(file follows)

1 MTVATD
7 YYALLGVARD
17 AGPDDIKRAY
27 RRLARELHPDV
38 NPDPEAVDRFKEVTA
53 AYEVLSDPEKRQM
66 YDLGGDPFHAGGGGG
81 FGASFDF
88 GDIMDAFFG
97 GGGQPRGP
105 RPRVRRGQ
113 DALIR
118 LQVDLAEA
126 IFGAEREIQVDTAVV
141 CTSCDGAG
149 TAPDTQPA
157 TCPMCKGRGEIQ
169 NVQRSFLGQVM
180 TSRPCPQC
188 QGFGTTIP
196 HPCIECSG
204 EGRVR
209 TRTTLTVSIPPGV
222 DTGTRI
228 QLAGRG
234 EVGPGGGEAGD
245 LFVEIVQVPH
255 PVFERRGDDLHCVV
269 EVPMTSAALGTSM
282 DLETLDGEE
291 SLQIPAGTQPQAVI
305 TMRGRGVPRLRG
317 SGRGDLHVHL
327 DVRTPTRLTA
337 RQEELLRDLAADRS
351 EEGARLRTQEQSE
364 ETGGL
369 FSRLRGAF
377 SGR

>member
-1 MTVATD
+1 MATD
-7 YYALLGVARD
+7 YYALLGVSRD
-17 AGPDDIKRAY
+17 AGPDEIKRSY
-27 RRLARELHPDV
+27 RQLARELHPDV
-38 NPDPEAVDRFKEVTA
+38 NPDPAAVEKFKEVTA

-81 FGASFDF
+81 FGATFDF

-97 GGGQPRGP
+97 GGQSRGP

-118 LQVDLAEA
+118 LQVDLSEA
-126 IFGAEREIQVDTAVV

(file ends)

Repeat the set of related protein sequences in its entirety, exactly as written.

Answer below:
1 MTVATD
7 YYALLGVARD
17 AGPDDIKRAY
27 RRLARELHPDV
38 NPDPEAVDRFKEVTA
53 AYEVLSDPEKRQM
66 YDLGGDPFHAGGGGG
81 FGASFDF
88 GDIMDAFFG
97 GGGQPRGP
105 RPRVRRGQ
113 DALIR
118 LQVDLAEA
126 IFGAEREIQVDTAVV
141 CTSCDGAG
149 TAPDTQPA
157 TCPMCKGRGEIQ
169 NVQRSFLGQVM
180 TSRPCPQC
188 QGFGTTIP
196 HPCIECSG
204 EGRVR
209 TRTTLTVSIPPGV
222 DTGTRI
228 QLAGRG
234 EVGPGGGEAGD
245 LFVEIVQVPH
255 PVFERRGDDLHCVV
269 EVPMTSAALGTSM
282 DLETLDGEE
291 SLQIPAGTQPQAVI
305 TMRGRGVPRLRG
317 SGRGDLHVHL
327 DVRTPTRLTA
337 RQEELLRDLAADRS
351 EEGARLRTQEQSE
364 ETGGL
369 FSRLRGAF
377 SGR

>member
-1 MTVATD
+1 MATD
-7 YYALLGVARD
+7 YYALLGVSRD
-17 AGPDDIKRAY
+17 AGPDEIKRSY
-27 RRLARELHPDV
+27 RQLARELHPDV
-38 NPDPEAVDRFKEVTA
+38 NPDPAAVEKFKEVTA

-81 FGASFDF
+81 FGATFDF

-97 GGGQPRGP
+97 GGQSRGP

-118 LQVDLAEA
+118 LQVDLSEA
-126 IFGAEREIQVDTAVV